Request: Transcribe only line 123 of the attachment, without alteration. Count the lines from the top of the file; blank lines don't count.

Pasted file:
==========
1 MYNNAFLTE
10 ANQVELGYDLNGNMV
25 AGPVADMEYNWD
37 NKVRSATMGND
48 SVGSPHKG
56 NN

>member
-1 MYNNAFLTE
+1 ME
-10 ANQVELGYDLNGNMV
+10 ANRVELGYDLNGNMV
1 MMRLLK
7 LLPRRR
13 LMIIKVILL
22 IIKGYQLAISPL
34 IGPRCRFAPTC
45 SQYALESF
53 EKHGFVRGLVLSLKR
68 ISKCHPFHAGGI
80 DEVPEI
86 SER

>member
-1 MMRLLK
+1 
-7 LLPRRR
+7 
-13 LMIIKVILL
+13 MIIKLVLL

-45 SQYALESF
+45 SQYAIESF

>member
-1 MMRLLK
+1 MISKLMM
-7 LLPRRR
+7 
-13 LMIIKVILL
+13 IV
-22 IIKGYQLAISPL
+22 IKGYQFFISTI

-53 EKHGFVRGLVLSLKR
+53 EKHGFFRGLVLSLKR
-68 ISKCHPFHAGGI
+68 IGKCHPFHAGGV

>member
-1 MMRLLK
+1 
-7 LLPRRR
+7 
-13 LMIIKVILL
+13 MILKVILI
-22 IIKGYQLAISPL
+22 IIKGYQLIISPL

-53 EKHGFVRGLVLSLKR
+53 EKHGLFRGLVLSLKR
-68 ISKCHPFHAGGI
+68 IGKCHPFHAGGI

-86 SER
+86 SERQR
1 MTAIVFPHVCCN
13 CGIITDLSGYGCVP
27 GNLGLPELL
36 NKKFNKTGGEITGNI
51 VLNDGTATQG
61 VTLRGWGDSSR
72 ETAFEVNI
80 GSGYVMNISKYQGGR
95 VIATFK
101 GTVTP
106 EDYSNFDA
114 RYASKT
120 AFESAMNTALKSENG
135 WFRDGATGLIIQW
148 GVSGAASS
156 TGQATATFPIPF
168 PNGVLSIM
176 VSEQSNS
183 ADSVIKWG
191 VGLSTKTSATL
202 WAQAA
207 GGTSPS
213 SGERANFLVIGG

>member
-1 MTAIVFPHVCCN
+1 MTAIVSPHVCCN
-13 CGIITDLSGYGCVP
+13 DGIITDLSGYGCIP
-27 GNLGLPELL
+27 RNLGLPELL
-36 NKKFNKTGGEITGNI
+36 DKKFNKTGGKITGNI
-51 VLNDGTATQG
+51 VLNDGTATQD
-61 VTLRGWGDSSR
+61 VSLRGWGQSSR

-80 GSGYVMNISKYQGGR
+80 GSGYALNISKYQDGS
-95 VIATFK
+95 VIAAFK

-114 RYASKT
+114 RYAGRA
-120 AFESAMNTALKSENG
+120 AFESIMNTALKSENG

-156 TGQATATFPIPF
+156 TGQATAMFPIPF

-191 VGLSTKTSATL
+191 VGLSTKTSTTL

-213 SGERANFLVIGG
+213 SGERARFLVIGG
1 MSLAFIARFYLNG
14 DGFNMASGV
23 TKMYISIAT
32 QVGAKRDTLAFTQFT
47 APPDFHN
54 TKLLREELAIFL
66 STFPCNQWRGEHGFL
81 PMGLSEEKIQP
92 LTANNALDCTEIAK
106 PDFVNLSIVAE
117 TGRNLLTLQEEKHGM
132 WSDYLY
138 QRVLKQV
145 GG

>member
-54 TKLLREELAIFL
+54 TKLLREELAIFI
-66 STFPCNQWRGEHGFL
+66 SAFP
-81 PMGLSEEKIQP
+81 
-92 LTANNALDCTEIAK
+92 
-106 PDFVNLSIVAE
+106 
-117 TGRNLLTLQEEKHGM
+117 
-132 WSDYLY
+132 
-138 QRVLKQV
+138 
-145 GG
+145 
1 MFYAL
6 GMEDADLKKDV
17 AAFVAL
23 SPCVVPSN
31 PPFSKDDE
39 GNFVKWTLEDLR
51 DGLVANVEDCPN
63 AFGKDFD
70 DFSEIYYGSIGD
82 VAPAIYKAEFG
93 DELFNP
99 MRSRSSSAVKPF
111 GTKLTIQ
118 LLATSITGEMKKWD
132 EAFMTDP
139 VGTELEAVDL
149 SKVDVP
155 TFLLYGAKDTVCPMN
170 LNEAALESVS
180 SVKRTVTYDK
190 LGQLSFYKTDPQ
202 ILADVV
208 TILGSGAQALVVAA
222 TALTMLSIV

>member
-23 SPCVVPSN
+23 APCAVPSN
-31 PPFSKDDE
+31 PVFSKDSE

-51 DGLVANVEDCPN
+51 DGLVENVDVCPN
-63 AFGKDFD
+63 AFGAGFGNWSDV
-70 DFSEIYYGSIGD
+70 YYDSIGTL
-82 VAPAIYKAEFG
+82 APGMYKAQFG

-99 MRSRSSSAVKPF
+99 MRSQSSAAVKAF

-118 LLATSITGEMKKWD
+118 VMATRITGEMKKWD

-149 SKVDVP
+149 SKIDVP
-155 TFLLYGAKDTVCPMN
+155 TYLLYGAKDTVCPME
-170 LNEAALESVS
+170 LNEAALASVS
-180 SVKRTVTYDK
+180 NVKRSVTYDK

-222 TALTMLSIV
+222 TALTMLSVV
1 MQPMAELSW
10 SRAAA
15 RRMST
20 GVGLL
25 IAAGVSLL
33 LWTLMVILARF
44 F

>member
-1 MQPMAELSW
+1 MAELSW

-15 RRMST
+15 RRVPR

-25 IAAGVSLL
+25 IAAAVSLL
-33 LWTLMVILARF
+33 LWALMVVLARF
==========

>member